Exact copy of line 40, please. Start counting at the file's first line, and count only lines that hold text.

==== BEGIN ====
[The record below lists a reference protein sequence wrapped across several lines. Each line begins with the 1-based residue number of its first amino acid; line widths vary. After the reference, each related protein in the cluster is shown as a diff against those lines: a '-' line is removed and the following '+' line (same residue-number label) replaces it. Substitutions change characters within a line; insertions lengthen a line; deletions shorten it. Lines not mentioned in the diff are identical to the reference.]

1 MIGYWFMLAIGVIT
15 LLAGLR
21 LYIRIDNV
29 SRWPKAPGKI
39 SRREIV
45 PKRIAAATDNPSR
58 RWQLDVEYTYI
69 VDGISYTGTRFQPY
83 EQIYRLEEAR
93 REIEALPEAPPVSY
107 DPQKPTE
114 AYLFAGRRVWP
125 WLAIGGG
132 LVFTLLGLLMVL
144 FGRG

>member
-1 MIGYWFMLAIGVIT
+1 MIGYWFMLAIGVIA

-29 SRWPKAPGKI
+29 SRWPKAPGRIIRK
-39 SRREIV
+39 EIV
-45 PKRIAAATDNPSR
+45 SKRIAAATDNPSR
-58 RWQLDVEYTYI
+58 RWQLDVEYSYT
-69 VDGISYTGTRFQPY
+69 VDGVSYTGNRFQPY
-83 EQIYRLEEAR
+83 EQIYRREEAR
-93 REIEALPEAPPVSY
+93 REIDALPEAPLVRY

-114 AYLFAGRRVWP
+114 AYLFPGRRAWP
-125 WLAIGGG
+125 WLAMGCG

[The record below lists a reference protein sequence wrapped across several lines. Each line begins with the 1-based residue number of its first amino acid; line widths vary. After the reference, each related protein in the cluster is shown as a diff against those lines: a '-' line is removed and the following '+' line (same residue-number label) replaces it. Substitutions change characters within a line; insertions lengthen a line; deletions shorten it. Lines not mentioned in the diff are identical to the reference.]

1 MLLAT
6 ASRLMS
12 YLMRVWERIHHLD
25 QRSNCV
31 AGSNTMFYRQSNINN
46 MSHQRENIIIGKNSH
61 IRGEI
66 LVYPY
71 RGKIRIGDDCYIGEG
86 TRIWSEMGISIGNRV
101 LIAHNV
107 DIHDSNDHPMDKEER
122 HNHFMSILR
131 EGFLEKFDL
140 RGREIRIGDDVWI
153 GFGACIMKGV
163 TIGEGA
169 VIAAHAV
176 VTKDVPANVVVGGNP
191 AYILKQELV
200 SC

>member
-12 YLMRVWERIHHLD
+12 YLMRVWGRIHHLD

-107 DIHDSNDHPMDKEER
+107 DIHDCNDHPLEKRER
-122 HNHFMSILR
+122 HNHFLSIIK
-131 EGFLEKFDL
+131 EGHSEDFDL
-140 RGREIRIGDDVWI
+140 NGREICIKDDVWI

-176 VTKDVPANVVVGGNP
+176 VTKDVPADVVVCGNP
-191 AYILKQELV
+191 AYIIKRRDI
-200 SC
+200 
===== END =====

6 ASRLMS